Only 13 field projects were found, all in USA onshore except Angsi in Malaysia offshore (Table 2). All field projects were carried out in sandstone reservoirs. For the Angsi project, only single chemical tracer test was carried out. For AS projects, alkali and surfactant must be injected in the same slug. Sometimes, a preflush of alkaline slug was injected, for example, in the West Ranch project [28]. The objective was to improve the water-wetness of the rock and condition the reservoir, so that the subsequent surfactant loss was minimized. After a main AS slug is injected, sometimes polymer post-flush is followed before waterflooding, so that the subsequent water will not finger into the AS slug. Unfortunately, project performance data like incremental oil recovery are not much available in the literature. The amount (average) of alkalis injected from the 4 projects with data available was 25 PV×concentration (product of injection pore volume in % and injection concentration in %). This account is higher than that used in alkaline flooding projects alone which was 17, but lower than the amount used in the surveyed ASP projects which was 43.16 by Sheng [27]. The average of surfactants was 59 (product of PV in % and concentration in %). This amount is close to that from the surveyed surfactant flooding projects alone which was 52 by Sheng [23], and much higher than that used in the surveyed ASP projects which was 9.44 by [27]. The amount of polymer in the postflush from two surveyed projects was 1.36 (PV in % × concentration in %). This amount is close to that from the postflush of surveyed ASP projects which was 1.94 [27].

Table 2: Summary of alkaline-surfactant projects worldwide

Project Start Date Tr, °C Injectors Producers Porosity Perm FW-TDS FW-divalents OilVisc-live TAN References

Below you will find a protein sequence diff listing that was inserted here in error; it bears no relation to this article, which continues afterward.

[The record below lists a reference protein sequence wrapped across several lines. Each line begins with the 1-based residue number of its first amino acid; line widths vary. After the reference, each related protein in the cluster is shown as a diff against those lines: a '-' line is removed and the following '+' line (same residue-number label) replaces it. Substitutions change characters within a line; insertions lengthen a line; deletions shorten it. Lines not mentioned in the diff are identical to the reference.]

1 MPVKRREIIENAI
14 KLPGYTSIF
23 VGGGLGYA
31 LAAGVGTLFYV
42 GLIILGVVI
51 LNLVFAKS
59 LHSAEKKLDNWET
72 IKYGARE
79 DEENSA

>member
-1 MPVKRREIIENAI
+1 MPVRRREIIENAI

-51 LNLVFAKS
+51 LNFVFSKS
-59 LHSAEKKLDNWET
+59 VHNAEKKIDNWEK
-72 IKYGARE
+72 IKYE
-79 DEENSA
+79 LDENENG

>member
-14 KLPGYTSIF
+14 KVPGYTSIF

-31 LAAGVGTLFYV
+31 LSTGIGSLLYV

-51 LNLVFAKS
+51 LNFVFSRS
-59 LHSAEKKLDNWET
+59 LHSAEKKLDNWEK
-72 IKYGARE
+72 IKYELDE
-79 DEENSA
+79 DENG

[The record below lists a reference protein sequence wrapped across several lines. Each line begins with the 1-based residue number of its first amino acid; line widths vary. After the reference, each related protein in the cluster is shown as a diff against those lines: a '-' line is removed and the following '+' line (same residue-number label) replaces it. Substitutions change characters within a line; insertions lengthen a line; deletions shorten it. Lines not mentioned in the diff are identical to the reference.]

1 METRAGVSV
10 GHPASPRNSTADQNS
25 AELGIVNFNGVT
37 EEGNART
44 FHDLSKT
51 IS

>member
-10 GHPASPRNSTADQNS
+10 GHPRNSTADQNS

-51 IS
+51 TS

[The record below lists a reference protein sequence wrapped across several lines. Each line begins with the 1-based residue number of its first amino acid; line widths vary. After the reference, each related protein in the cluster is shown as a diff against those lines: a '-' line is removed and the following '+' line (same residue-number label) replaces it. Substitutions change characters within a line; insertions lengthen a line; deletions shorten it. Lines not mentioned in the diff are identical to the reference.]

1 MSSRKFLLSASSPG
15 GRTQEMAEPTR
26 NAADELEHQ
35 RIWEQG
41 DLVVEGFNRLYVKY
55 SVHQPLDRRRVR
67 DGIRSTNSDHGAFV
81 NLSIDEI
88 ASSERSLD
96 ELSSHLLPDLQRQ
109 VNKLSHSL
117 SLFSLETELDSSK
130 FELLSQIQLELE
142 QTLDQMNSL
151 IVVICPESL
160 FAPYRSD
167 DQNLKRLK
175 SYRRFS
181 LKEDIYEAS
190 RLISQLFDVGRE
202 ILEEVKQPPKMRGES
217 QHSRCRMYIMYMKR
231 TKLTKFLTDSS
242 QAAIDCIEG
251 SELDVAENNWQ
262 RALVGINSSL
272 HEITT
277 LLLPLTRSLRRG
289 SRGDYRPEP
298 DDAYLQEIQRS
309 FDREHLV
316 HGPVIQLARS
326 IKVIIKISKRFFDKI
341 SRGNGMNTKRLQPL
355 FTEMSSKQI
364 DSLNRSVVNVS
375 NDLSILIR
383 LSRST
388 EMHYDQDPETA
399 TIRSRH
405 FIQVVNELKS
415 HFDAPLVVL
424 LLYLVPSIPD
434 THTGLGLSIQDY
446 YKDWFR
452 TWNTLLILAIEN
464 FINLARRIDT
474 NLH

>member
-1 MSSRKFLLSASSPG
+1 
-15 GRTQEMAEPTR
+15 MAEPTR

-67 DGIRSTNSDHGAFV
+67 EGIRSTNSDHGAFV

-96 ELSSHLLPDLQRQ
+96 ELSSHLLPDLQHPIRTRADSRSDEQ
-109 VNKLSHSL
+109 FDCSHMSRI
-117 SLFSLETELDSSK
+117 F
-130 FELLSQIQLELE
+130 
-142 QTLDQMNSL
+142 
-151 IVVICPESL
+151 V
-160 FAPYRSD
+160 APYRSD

Angsi   119.0 2       25,000 2200 0.30 0.478 Ibrahim[49], Zainal[50], Manap[51]
Big Muddy 1 6-Nov-1974 47.8 4 1 0.194 56     4   O&GJ, Farrel[52], Borah and Gregory[53], Farrel[52]
Big Muddy 2 14-Aug-1973   4 1             Gilliland and Conley[54]
Big Sinking 21-Nov-2003         47         Miller [55]
Doe 1-Dec-1991 121.1 1 1 0.14 20     2   O&GJ
Doris 1-Jun-1993 31.7 4 10 0.15 10     1   O&GJ
Driscoll 1-Dec-1995 68.3 1 1 0.16 60     15.6   O&GJ
Ittner Field Unit   74.0     0.20       2.04 0.05 Martin et al.
Pownall Ranch 1-Feb-1996 82.2 5 11 0.16 70     8   Kon et al.[56], Pope[57], Pownall Ranch[58]
West Ranch 1-Jun-1974 76.1 1   0.31 950     0.7   Murphy et al. [59]
White Castle   63.8 1 2 0.31       2.8 1.5 Falls et al.[60], Shahinand Thigpen [61]
Wichita Co. Regular 1-Oct-1975 31.7 10 20 0.22 53 160000   2.2   Talasjand Strange[62], Hammershaimb et al.[63], Delamaide et al.[64]
West Harrisburg Unit                     Martin et al.[65].

Alkali and Surfactant used

In the AS field projects, these alkalis were used: sodium hydroxide, sodium carbonate, sodium metasilicate, sodium tripolyphosphate and potassium hydroxide. Dong et al. [29] found that sodium hydroxide and sodium carbonate is a better combination to maximize oil recovery efficiency in their channeled sand packs. The surfactants used were sodium sulfonate, petroleum sulfonates like ORS-162HF and Exxon 914-22, Internal Olefin Sulfonates, and NEODOL25-12. Surfactants used in laboratory research include sodium alkane sulfonate (Bio-Terge PAS-8S by Stepan), sodium C14-16 olefin sulfonate by Stepan, secondary alcohol ethoxylate (Tergitol 15-S-20 by Dow Chemicals), tridecyl alcohol with 30 ethoxy groups (TDA-30EO by Sasol), sodium olefin sulfonate (Petrostep C1 by TIORCO), and sulfo betaine (S13-B by TIORCO).

Study of AS Application in Heavy Oil Reservoirs